In this time, we are treated to flashbacks to Bruce’s childhood and early adulthood, learning how his parents, primarily his father, had influenced him and loved him in the short amount of time that they had together, and, of course, we see how they were prematurely taken away, his parents needlessly being killed in front of him during a random mugging that he blames himself for. We see how this event created in him a need for revenge, and, for the very first time on screen, the death of Bruce’s parents actually carries a weight on both the character and audiences. Bruce eventually learns to channel this vengeance towards a pursuit for justice, but he quickly finds out that the League’s idea of justice is a complete slash-and-burn of all who stand in their way. After escaping the League and returning to Gotham, Bruce is now wiser, more skilled, and more determined than ever to set Gotham straight, but just as he begins to gain the upper hand with the criminal underground that created him, the threats against the city his parents were determined to redeem become even greater than he could have ever imagined.

While its sequel has undoubtedly overshadowed this comparatively subdued film, there’s no ignoring the fact that Batman Begins is a brilliantly conceived character study with very little holding it back from being an almost perfect live action Batman film — except for the fact that it’s not its sequel, which showed us how even near-perfection can be improved upon. But you can’t get to the second without the first, and everything from the gadgets to the villains to the supporting players to the plotting has a purpose and reason for being, while never distracting from the overall story of Bruce.

As Bruce Wayne, Christian Bale finds the right balance of putting on the facade of a grown-up spoiled brat and a tortured man seeking answers, At least in this film, the growling voice he uses as Batman isn’t nearly as pronounced or ridiculous as it would become in The Dark Knight. In fact, that scene where he aggressively interrogates a crooked cop who “swear[s] to God” he’s telling the truth and Batman growls back “SWEAR TO ME!” is 100% fearsome awesomeness. It’s hard to say that anyone else would have fit both roles quite so well as Bale, and while I do not doubt that there could have been, what’s done is done, and Christian Bale understands the character so well that I really have never questioned him as being the right one for the role.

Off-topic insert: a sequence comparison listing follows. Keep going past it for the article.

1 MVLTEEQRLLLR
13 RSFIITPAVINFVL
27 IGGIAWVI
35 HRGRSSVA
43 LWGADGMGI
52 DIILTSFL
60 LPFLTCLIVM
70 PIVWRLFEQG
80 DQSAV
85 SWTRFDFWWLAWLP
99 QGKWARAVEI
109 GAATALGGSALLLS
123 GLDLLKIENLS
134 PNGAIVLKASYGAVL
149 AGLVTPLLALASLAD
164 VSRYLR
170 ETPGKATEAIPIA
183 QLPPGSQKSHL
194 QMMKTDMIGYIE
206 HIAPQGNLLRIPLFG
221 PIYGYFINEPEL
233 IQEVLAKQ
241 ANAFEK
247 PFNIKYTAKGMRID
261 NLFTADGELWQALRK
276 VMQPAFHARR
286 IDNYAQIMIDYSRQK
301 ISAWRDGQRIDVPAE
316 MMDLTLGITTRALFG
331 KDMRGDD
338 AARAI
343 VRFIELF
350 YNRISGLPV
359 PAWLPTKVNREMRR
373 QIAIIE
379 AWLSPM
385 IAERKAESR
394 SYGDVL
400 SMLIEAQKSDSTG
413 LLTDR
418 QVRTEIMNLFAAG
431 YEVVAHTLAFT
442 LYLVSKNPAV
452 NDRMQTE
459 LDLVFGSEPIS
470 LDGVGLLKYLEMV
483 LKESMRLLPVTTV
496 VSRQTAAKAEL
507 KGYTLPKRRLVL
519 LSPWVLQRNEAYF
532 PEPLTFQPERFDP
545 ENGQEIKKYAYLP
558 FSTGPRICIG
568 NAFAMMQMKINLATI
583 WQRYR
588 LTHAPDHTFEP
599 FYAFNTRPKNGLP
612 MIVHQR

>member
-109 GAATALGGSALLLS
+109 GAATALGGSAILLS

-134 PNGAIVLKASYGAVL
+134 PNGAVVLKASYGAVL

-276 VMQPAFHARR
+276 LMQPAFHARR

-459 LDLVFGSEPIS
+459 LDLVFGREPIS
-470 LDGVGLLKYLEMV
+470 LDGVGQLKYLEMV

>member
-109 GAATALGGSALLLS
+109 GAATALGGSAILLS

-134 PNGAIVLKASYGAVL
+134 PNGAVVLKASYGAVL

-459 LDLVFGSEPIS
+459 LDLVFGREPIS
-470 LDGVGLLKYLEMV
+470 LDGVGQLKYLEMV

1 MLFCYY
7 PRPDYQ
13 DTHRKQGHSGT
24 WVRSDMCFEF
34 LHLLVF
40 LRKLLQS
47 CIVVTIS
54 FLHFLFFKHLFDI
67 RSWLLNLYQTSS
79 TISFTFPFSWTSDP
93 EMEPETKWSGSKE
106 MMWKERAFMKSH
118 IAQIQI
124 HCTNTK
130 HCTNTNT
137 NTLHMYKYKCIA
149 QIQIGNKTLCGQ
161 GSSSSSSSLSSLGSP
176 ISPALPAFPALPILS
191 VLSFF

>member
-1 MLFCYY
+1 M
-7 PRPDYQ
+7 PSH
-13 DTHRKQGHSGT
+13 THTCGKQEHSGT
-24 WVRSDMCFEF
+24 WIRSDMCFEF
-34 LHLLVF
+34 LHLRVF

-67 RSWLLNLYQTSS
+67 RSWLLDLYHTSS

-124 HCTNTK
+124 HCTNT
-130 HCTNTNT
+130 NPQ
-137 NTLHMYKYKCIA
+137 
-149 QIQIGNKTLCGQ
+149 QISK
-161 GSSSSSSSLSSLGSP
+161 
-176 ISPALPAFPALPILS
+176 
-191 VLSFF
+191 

There are plenty of moral pillars in the film to support Bruce, as well. Michael Caine is pitch perfect as faithful butler Alfred, and brings along with him some much needed brevity to the increasingly heavy material. And while she’s not quite as great, obviously, the unjustly maligned Katie Holmes is just fine as the newly created love interest, childhood friend, and increasingly pessimistic Rachel, who joins Alfred in reminding Bruce of his family roots. Like with Caine, Gary Oldman is also great as Lieutenant James Gordon (not yet commissioner, you see), and Morgan Freeman’s Wayne Enterprises inventor and gadget supplier Lucius Fox is… well, it’s Morgan Freeman. You know what to expect, and his casting as Batman’s Q is fitting here. They stand to remind Bruce of the good that remains in Gotham’s citizens. Of course, this wouldn’t be a Batman film without a few villains, but while previous films allowed their villains to not only overshadow the main hero but also struggle for scenery to chew amongst themselves, it’s refreshing to see villains that aren’t nearly as over the top and distracting while remaining impactful enough to be memorable and menacing as threats. Tom Wilkinson is ruthless as the crime lord who has the entire city seemingly wrapped around his finger, Carmine Falcone, and Cillian Murphy is chilling as Arkham City’s criminal psychologist Dr. Jonathan Crane (a.k.a. the Scarecrow).